Content Connotation

“The design looks fab, but what are you demanding to convey?” “Where’s the information in your design?” “Was this texture used her for a reason, or is it just the design for design’s sake ??” Don’t these questions sound familiar to you ?

Our  jobs as designers is to consider these questions before introducing some new entity to our client, professor or anyone with an impression we value.

Content is king, and your design will never uncrown it.

Where’s the Good Stuff?

The content being so decisive, We need to consider a few ground rules :

  • Begin with something pleasant, that will make others realize
  • Chase this with a strong approach.

Products that are advertised a little more than they should be will generally run their course and fade out much more quickly than the time they took to spring to life. Consider the commercials for an istance, We see them every day, and sure, they’re often whimsical—but hold on: what is it they’re trying to sell me? Have you observed that amusing the commercial is, more sluggish is the product?  We require the finest of both worlds: beauty and brains.

Discovering Movement Through Your Design

To chase through with a great concept, you must be desirous about your work. And you must be wistful not only about visual stimulation (we all like to look at nice things, after all), but about what will impress people to remember you as a designer and, more importantly, to think and act. That’s what good design does: it gets people on their feet, sends them to stores and defines their lifestyle.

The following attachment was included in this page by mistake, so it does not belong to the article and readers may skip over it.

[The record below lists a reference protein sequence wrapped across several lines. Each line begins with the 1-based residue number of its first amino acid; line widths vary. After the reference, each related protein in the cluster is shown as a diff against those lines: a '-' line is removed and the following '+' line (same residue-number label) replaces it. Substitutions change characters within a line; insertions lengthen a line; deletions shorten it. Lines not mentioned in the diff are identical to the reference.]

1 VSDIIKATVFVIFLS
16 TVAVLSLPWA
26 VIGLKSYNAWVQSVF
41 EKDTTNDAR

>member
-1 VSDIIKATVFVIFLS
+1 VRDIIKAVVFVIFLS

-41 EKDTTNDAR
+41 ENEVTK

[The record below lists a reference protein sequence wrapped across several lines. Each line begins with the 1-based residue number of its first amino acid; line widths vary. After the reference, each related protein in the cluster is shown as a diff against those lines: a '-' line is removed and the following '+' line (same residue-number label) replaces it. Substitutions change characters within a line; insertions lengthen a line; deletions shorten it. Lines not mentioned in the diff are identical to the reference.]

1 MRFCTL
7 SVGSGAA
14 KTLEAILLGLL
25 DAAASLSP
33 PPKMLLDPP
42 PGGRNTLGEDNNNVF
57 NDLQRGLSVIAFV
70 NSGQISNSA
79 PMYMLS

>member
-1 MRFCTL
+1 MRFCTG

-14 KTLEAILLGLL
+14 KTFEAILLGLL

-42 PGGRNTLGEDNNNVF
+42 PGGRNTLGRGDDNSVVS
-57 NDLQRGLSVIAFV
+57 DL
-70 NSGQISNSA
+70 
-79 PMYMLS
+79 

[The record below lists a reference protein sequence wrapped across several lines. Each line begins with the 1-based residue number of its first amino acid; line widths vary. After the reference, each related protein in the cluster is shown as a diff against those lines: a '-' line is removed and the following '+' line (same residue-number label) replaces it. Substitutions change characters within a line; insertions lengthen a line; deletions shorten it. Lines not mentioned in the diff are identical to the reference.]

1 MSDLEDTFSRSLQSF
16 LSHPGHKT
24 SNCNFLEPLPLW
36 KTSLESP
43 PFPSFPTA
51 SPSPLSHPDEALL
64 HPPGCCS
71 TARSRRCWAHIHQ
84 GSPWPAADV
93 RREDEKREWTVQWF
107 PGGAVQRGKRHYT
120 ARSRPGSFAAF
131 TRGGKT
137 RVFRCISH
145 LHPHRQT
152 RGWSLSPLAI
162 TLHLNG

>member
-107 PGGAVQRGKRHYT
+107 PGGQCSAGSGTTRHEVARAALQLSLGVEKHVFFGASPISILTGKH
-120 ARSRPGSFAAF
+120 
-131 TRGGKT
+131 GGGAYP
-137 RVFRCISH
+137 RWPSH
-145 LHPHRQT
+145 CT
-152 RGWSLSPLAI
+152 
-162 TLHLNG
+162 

A FEW specks ON rectifying YOUR target:

  1. Analyze the job you’re working on. What’s the issue? What is calculated to be proficient?
  2. Organize a mental catalogue, a word matrix. What do I know about this? What can I link it to?
  3. Mix and match. Play with meanings. What’s old? What’s current? What does and doesn’t work?
  4. Review. Is it good? Does it fit? Does it do what it’s supposed to?



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